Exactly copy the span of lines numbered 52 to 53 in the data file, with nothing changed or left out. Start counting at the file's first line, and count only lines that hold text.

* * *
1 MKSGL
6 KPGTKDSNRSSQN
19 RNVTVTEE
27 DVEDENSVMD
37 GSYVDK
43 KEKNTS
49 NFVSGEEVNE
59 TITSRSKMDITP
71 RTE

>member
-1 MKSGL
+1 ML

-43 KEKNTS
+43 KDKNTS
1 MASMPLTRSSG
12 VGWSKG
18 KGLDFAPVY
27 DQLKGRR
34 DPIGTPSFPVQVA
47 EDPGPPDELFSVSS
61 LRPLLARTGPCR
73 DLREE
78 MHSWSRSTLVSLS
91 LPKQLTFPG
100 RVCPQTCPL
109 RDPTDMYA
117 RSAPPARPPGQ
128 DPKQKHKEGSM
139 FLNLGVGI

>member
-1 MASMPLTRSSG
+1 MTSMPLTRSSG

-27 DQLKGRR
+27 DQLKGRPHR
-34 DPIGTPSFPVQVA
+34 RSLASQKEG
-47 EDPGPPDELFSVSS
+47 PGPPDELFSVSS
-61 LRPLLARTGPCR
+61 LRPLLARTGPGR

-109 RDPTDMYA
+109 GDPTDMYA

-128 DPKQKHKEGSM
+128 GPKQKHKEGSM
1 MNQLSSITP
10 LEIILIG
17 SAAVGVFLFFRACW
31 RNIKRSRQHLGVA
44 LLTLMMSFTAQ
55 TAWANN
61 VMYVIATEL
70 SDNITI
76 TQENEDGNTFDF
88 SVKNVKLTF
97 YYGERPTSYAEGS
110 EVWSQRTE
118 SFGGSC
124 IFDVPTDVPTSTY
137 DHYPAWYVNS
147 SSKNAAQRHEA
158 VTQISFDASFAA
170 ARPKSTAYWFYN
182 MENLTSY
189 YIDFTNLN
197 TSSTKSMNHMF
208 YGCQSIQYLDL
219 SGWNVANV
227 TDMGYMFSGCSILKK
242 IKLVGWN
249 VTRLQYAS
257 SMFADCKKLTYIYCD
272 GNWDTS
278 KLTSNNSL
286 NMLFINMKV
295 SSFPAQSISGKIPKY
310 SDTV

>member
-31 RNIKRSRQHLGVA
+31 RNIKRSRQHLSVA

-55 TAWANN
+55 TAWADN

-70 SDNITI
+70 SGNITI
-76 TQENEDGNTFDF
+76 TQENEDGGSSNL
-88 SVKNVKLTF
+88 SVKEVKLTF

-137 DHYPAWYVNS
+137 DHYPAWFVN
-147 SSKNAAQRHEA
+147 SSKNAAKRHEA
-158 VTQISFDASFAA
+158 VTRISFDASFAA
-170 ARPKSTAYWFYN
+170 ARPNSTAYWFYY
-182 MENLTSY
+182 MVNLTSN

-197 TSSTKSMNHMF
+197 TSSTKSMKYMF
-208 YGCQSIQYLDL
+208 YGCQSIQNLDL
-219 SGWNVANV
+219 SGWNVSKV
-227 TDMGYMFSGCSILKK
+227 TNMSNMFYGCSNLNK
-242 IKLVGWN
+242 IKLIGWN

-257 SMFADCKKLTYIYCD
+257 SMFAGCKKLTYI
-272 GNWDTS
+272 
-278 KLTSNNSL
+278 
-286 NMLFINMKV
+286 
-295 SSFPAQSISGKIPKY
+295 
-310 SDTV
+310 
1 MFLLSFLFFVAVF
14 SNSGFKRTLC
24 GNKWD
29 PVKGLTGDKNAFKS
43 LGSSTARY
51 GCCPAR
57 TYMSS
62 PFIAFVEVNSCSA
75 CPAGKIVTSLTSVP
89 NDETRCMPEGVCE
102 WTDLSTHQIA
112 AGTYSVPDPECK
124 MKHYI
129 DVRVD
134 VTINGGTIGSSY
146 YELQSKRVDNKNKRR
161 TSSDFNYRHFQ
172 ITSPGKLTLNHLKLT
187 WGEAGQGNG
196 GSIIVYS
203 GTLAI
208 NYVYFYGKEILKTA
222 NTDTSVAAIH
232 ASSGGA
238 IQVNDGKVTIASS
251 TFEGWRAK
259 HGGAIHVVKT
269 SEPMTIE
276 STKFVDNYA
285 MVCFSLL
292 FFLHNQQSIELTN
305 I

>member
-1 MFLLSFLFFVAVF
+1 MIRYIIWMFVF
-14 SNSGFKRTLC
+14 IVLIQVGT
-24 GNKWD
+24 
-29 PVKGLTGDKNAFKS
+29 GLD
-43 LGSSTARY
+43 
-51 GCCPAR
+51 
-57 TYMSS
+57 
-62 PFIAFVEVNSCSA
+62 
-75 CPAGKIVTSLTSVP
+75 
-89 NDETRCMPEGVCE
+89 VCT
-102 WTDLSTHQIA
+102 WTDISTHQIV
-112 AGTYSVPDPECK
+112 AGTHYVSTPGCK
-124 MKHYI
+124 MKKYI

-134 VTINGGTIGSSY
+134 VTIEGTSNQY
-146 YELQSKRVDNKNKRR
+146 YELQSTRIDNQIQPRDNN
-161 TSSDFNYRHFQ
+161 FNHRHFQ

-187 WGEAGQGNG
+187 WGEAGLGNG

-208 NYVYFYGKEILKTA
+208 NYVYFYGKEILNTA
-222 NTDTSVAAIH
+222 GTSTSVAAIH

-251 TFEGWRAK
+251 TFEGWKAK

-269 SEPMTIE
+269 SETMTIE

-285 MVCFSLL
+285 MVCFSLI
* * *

70 SDNITI
76 TQENEDGNTFDF